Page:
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Crash Data: Cycling Fatalities Reach 46-Year High

2021 was the deadliest year for cyclists in almost five decades, according to the National Highway Traffic Safety Administration’s (NHTSA) annual traffic fatalities report released earlier this year

With rising popularity during the pandemic, more people ditched their cars than ever before, but unfortunately this came with an increase in bicycle accident fatalities in some areas of the country – including in California. In 2021, of the nearly 1,000 bicycle fatalities, more than 20% were hit and run incidents. 125 of them occurred in California, second only to Florida where nearly 200 fatal accidents happened over the course of a year.

The new numbers have cycling advocates in San Francisco and beyond calling for more safety measures, better infrastructure, and increased awareness from other road users. Cycling is a good way to travel, save cash, help the planet, and stay fit, but it has dangers too. If you’re in an accident while cycling, reach out to the bicycle lawyers at Bay Area Bicycle Law for a free consultation to see how our experts can make sure you get proper compensation.

National statistics

Nearly 43,000 people died in motor vehicle crashes across the U.S. in 2021, a 10% increase over the previous year. For cyclists, there was a national increase in deaths of about 2%, a total of 18 more fatalities, while injuries increased by about 7%, or 2,729 more injuries than were reported in 2020.

Crashes are largely considered underreported by many agencies. Cyclists can be hesitant to call in a hit and run accident, especially if immediate medical attention isn’t required and the driver has already left the scene of the accident. While frustrating, it can be helpful to local authorities and urban planning departments to know where accidents occur so that they can better address problem areas.

Pedestrian and motorcycle deaths have increased in the last 30 years, but deaths of cyclists have remained largely constant, according to NHTSA. Even so, risk can differ greatly depending on location.

In urban areas, cyclist deaths have increased significantly – 62% since 2012. At the same time they’ve decreased by about one-third in rural areas.

California statistics

Closer to home, it becomes a lot clearer where there remains gaps in safety measures for cyclists.

In 2021, of the nearly 1,000 bicycle fatalities, more than 20% were hit and run incidents. 125 of them occurred in California, second only to Florida where nearly 200 fatal accidents happened over the course of a year.

The League of American Bicyclists reported that cycling crashes were down 58% from 2012-16 averages, but from 2017 to 2021 there were about 1.4 crashes per 1 million Bay Area residents.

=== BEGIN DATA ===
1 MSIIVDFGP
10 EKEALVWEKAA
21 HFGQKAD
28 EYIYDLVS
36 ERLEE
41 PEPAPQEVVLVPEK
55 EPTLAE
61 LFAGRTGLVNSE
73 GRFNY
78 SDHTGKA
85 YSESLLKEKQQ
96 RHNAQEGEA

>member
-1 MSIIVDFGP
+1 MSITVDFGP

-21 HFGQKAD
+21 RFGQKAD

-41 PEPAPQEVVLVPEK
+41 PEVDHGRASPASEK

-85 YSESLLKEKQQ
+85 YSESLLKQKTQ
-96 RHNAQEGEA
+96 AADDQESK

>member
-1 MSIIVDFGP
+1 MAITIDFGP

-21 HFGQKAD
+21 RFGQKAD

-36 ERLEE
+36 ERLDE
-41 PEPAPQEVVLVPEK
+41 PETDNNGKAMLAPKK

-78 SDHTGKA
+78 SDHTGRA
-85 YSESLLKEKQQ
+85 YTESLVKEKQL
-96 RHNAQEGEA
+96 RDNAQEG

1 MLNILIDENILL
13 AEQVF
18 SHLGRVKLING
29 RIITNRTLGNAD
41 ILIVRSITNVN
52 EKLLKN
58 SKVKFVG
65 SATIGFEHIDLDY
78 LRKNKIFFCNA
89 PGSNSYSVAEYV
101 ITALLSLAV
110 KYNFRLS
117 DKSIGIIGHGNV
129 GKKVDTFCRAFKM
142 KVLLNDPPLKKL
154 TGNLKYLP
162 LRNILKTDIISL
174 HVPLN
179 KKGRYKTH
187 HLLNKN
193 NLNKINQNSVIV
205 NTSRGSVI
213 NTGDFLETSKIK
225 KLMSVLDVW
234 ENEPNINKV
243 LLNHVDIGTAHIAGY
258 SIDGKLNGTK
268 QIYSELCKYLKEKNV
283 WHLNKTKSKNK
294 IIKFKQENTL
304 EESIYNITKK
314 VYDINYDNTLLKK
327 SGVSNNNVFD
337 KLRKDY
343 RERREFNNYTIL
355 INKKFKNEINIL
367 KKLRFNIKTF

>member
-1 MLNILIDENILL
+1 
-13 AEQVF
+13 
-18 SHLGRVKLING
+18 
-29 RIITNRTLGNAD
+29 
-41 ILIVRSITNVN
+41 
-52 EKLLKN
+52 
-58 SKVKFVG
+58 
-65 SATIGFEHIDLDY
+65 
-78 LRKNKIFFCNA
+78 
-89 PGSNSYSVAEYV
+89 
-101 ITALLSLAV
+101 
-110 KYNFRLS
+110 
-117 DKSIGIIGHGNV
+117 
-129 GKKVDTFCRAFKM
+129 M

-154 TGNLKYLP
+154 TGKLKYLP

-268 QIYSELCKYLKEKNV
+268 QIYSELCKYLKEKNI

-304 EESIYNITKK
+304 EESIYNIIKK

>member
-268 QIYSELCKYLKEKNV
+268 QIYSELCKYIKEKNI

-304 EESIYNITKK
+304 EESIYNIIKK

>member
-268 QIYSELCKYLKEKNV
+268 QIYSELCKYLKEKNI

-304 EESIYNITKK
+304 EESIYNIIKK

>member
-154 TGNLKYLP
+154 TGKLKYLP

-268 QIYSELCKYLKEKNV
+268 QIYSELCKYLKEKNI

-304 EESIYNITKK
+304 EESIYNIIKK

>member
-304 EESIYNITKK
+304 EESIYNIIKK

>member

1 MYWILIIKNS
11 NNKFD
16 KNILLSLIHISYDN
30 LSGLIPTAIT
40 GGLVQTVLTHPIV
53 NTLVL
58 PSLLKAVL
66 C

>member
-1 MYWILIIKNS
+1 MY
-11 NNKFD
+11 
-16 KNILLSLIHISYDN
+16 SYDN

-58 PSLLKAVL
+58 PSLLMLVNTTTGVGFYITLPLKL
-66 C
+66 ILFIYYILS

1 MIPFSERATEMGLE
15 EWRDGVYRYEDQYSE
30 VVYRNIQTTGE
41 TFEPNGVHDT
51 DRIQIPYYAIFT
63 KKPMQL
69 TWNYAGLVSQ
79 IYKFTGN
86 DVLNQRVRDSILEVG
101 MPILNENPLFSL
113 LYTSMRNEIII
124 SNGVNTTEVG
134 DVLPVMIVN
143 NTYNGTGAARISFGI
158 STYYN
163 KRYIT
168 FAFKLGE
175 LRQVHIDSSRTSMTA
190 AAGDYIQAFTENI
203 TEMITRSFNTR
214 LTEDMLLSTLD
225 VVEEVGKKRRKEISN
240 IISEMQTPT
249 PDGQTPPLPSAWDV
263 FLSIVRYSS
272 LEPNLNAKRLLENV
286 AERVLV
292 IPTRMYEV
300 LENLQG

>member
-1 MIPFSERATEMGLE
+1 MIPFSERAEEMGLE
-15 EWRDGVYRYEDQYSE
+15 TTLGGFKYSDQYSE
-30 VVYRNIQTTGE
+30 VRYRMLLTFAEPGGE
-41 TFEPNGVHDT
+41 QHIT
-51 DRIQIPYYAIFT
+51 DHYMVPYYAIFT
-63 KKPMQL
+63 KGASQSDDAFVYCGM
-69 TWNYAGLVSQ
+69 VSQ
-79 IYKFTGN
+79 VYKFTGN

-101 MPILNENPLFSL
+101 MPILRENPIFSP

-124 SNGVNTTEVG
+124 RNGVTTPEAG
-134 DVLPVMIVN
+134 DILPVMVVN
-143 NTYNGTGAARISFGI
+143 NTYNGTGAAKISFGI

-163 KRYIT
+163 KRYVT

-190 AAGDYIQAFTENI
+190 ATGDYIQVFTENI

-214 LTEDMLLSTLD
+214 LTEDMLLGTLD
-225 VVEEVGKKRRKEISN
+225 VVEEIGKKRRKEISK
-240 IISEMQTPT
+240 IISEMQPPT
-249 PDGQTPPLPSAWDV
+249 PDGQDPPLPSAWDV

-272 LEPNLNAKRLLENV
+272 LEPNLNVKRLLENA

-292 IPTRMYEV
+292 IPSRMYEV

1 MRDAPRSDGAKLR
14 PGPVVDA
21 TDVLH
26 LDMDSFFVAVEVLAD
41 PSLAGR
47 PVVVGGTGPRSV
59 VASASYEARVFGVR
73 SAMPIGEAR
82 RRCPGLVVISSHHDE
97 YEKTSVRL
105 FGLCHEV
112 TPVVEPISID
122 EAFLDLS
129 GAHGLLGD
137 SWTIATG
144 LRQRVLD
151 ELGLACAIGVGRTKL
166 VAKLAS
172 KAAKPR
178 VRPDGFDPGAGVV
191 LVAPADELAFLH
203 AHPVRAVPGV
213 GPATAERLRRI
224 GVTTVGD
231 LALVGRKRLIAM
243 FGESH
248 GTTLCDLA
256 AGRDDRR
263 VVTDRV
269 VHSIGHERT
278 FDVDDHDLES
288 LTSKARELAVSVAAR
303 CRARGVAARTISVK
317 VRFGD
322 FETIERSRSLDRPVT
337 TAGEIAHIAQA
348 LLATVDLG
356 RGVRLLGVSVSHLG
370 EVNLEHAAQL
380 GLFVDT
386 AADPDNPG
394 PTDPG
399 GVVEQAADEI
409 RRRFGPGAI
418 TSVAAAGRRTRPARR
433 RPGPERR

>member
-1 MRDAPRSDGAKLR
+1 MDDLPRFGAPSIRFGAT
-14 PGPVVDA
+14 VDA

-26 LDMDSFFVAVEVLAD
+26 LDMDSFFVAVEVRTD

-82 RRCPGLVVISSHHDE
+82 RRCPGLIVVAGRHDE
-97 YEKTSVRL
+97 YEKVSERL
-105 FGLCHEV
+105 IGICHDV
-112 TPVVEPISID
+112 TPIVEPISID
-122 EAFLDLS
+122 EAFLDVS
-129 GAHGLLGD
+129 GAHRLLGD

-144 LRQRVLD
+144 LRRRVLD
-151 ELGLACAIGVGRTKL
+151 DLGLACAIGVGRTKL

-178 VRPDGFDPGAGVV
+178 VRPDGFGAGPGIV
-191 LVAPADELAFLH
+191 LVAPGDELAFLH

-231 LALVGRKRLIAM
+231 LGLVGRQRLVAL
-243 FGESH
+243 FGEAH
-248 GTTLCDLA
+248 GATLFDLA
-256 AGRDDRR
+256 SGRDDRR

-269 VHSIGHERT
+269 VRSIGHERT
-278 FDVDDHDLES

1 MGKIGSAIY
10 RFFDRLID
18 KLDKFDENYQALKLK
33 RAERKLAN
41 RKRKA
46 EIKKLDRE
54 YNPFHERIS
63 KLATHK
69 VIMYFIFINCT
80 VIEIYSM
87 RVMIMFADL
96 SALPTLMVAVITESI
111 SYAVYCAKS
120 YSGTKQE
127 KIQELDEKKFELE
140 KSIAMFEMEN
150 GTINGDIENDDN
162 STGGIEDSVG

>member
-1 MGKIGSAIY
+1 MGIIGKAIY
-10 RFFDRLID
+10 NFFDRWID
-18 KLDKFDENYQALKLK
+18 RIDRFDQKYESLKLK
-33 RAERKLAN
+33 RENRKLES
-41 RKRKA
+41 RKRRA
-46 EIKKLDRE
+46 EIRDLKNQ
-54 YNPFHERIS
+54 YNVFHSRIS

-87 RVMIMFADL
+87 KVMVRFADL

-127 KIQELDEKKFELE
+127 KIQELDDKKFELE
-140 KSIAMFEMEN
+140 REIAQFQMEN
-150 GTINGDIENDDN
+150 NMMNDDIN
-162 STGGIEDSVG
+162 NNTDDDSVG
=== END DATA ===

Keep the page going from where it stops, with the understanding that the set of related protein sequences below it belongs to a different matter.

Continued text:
“The single most effective thing the City can do to increase safety is build protected bike lanes and protected intersections,” Luke Bornheimer, a sustainable transportation advocate, told Axios San Francisco about the new data. “It’s also the most cost effective thing the City can do and will increase the number of people riding bikes for transportation (sustainable mode shift/share).”

The city has a goal to eliminate roadway deaths by 2024, and with under a year to go until that deadline is up, advocates say there’s still much to be done to prevent cyclists from avoiding fatal accidents on local streets.

To the south, in Los Angeles, cyclist deaths remain extremely worrisome. In 2022, 26 cyclist deaths were attributed to high speeds, roadways with multiple lanes in each direction, a lack of adequate bicycle facilities, and time of day.

“Despite commitments from the county and several city governments to achieve a future with zero traffic fatalities or serious injuries, Los Angeles still has one of the highest collision death rates nationally,” local advocacy group BikeLA wrote in an annual report. “Stemming from a lack of focus on active transportation and ongoing neglect of disadvantaged communities, it is estimated that $80 million in new investments annually are needed to achieve a 20% reduction in fatal crashes. Yet, only $50.6 million was committed last fiscal year.”

In the Bay Area, bicycle coalitions continue to push for safer streets. Bike infrastructure projects have been underway as city officials vow to improve the commuting experience for bicycle riders.

Improving safety for everybody

There’s a lot that can be done to improve safety for cyclists beyond adding bike lanes – although that’s crucial, too.

The U.S. Department of Transportation has recognized the following as mechanisms for safer roads:

  • Slower speeds
  • Adding proper nighttime lighting
  • Reducing points of conflict by adding medians and consolidating driveways
  • Increase stop and yield sign visibility or adding an advance stop line

In the next year, Californians may see more state legislation addressing cyclist safety. Legislator Tasha Boernor said over the summer she is working on a robust comprehensive bike and e-bike safety bill, expected to be introduced in 2024.

Capitol watchers anticipate that legislative package will include a twice-vetoed bill allowing cyclists to treat stop signs as yield signs at an all-way stop intersection on roads with two or fewer lanes – which has now been adopted by more than a dozen states across the country.